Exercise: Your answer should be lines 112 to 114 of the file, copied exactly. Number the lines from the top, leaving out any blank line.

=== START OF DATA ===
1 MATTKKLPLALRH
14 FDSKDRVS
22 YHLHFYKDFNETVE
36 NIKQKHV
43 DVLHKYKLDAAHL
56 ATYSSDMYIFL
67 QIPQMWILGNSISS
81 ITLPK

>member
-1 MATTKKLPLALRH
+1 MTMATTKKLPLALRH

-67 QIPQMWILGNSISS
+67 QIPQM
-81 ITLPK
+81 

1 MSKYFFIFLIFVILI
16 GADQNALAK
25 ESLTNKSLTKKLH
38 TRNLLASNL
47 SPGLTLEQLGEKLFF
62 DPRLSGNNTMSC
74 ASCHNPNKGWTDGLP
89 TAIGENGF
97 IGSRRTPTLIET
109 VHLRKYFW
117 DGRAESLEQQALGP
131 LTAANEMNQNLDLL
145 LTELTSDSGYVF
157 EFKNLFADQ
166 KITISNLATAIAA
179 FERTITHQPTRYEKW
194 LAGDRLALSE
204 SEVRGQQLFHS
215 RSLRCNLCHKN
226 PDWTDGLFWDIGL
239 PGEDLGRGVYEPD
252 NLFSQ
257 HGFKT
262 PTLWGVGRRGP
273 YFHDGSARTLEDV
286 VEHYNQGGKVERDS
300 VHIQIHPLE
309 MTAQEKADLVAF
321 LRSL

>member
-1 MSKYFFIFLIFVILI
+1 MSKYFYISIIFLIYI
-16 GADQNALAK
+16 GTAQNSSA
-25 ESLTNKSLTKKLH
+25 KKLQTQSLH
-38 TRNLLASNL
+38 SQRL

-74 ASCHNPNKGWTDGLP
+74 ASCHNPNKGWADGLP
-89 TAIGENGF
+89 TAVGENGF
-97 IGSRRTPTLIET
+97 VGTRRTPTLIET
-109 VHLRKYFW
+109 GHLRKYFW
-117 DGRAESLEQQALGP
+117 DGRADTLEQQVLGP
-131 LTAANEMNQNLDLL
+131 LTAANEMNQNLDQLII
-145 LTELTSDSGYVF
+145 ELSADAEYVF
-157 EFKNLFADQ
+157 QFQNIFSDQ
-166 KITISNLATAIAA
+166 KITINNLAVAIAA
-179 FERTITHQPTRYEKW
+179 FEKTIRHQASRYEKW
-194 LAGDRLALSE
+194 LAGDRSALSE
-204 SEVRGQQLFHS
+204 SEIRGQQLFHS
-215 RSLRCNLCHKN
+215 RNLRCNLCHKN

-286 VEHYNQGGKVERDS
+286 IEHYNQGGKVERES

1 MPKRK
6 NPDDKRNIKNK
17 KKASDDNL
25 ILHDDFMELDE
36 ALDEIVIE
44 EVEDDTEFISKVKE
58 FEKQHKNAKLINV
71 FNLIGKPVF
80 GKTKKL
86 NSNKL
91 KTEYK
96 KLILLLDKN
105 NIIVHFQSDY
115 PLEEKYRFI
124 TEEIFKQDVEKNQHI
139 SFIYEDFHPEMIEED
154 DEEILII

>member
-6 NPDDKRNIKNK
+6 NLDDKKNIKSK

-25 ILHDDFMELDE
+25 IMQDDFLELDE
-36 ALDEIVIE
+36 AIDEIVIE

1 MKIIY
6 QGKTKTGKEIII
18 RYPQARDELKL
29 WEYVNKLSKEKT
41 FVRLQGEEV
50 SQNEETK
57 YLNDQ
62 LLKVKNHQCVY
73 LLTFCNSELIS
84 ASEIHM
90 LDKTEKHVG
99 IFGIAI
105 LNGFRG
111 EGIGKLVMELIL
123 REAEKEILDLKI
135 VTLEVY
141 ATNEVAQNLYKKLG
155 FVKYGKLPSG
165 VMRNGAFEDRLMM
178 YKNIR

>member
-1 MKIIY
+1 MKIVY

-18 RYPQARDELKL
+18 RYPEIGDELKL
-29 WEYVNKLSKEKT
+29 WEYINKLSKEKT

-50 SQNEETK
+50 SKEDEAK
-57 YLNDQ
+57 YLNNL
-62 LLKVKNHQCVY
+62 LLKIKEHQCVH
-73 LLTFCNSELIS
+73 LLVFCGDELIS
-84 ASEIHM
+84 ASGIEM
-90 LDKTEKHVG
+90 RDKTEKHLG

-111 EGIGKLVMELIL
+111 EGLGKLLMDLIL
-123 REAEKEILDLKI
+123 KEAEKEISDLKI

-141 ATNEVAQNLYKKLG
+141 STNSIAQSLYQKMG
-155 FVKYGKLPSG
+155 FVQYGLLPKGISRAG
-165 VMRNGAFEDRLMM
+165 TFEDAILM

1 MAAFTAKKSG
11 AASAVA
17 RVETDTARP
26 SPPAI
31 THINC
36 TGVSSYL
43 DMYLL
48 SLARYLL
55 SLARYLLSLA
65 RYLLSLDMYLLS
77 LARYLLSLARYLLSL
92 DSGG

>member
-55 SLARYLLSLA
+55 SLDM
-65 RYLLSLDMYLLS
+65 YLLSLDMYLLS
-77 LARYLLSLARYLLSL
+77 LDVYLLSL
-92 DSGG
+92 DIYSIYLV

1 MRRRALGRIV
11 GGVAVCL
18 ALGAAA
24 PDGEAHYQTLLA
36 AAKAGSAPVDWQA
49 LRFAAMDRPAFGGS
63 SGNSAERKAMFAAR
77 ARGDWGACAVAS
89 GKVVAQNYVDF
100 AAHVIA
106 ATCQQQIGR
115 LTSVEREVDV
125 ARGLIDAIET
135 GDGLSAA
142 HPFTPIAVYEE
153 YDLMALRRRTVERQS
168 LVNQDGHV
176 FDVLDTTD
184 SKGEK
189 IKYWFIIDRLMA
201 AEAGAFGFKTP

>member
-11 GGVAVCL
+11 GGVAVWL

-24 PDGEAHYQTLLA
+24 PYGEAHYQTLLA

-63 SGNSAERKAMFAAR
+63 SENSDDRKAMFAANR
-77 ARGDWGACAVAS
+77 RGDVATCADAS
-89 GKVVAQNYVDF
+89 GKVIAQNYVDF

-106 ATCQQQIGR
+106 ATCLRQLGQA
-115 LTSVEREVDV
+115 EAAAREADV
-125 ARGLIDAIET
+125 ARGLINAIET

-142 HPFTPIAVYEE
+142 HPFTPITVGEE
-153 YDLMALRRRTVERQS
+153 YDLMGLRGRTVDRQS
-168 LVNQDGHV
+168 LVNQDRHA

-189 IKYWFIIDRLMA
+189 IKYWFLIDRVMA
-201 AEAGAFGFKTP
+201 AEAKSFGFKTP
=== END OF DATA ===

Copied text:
57 YLNDQ
62 LLKVKNHQCVY
73 LLTFCNSELIS